Prepare to un-learn what you might have been told in Year Six PSHE: the myth that close female friends menstruate in sync over time has finally been debunked by a major scientific study. So if you find yourself coming on your period at the same time as your best friend, close relative or co-worker, it’s probably just a numbers game.
Period tracking and fertility app Clue recently partnered with the University of Oxford for what is thought to be the largest scientific study of its kind, surveying the responses of 1,500 women before narrowing them down to just 360 pairs, The Guardian reports.
Researchers then analysed three consecutive menstrual cycles, and found that there was a greater difference in period start dates at the end of the study than at the beginning for the majority of participants (273 out of 360 pairs).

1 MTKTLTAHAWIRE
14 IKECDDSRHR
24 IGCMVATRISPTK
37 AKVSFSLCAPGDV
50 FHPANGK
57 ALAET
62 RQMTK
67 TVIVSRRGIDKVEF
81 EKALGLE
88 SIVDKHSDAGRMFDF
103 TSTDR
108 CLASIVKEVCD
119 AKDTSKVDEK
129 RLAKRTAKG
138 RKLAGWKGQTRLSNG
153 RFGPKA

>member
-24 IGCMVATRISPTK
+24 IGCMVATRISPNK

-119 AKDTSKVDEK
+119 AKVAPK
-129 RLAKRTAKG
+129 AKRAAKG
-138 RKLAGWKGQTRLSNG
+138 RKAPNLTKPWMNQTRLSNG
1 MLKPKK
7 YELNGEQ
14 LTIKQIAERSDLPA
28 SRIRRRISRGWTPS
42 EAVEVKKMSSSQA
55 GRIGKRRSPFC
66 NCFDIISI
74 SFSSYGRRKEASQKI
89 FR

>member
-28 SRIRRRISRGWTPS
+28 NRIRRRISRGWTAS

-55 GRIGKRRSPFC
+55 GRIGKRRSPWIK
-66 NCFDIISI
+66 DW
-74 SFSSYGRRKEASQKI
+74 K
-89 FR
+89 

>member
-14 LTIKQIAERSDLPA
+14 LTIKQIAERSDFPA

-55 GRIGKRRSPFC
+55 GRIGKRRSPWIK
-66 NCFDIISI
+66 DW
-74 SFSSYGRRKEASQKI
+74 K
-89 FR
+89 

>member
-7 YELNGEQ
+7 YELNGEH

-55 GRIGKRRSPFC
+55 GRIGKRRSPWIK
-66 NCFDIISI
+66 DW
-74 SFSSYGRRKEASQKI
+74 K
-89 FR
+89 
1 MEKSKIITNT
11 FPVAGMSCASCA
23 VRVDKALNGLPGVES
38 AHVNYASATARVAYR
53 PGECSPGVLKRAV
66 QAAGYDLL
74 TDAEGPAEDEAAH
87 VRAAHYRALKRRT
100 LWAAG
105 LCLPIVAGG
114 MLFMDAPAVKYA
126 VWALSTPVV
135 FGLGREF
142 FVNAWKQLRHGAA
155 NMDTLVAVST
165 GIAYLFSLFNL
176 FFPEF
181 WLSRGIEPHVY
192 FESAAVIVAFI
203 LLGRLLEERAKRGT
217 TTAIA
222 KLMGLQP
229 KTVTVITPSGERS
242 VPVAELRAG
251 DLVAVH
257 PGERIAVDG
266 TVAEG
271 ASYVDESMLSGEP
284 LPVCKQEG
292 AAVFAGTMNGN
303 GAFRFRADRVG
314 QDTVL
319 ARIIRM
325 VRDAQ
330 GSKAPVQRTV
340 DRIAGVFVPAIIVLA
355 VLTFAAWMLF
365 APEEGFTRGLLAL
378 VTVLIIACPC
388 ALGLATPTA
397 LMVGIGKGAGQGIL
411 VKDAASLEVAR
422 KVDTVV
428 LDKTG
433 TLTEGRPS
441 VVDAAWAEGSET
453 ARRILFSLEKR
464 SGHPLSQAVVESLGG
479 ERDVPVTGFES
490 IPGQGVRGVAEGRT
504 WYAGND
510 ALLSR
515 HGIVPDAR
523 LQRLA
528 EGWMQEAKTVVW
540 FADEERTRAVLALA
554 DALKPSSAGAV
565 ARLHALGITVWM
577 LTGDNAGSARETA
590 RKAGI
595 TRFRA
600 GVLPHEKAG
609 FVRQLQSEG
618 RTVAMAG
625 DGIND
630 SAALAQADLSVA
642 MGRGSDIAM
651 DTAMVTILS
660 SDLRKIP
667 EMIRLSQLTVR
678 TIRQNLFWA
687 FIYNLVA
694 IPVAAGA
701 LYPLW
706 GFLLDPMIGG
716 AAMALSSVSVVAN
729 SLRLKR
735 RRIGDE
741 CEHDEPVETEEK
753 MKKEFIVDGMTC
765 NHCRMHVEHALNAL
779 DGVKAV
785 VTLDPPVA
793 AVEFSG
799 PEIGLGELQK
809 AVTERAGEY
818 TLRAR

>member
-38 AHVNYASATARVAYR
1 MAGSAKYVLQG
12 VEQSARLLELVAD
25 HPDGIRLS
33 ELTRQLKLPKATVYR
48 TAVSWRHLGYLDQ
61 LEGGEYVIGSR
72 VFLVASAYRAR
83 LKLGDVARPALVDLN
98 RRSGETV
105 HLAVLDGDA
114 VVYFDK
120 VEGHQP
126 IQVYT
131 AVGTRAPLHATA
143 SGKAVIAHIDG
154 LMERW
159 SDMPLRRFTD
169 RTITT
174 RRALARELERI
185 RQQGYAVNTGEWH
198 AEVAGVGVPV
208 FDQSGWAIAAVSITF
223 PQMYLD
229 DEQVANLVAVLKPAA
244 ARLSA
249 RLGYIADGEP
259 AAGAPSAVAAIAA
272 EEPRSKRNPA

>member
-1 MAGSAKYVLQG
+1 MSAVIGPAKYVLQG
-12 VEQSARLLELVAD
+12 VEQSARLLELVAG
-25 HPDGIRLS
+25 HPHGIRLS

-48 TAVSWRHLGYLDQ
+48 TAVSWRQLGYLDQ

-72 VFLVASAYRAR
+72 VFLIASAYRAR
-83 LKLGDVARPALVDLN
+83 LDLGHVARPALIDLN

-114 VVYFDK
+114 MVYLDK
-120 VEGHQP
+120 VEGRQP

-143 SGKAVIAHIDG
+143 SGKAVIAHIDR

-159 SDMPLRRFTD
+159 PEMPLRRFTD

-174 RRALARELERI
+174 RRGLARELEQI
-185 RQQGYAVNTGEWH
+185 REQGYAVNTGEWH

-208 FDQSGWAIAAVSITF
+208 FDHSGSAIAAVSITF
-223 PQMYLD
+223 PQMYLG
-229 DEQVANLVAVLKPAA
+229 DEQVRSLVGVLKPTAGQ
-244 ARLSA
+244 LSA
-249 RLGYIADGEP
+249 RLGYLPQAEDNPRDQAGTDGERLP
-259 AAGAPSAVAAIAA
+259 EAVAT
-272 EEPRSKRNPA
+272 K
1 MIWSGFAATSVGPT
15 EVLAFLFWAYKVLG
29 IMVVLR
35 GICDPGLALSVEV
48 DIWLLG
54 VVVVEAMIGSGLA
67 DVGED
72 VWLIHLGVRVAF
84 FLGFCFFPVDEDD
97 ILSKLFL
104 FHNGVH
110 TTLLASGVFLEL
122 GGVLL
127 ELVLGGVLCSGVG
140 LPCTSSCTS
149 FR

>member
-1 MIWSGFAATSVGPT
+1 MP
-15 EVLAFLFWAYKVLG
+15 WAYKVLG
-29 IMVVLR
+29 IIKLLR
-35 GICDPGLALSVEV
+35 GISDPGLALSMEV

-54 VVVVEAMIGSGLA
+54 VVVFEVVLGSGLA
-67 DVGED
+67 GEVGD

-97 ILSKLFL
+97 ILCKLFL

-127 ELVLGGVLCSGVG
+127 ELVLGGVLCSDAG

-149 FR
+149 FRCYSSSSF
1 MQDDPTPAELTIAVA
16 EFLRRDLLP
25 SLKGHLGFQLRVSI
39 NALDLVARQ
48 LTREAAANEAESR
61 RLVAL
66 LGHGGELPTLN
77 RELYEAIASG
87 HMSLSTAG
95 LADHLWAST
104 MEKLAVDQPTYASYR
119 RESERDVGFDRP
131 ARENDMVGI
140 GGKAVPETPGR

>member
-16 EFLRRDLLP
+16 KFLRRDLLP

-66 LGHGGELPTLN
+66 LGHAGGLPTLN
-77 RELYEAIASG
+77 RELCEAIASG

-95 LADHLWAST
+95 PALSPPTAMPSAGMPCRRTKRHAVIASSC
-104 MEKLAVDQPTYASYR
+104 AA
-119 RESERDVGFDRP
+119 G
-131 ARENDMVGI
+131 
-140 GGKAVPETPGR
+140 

‘It’s very unlikely that cycle syncing is a real phenomenon,’ Clue’s data scientist Marija Vlajic told The Guardian.
‘Menstrual syncing amongst the sample we had did not exist. We’ve also done some statistical tests and found that the difference in cycles actually grows,’ she added. ‘This doesn’t mean that pairs go out of sync – it means they were never in sync in the first place. It’s the nature of two mathematical series that keep repeating: the series will diverge as the numbers grow.’
Vlajic went on to explain that if we do notice some synchronisation, it’s just a simple matter of probability and numerical patterns.
‘There will be a time every six months, say, when your periods sync but that doesn’t mean the difference is getting smaller,’ she said.
‘I just think it’s information bias; our brains looking for patterns.’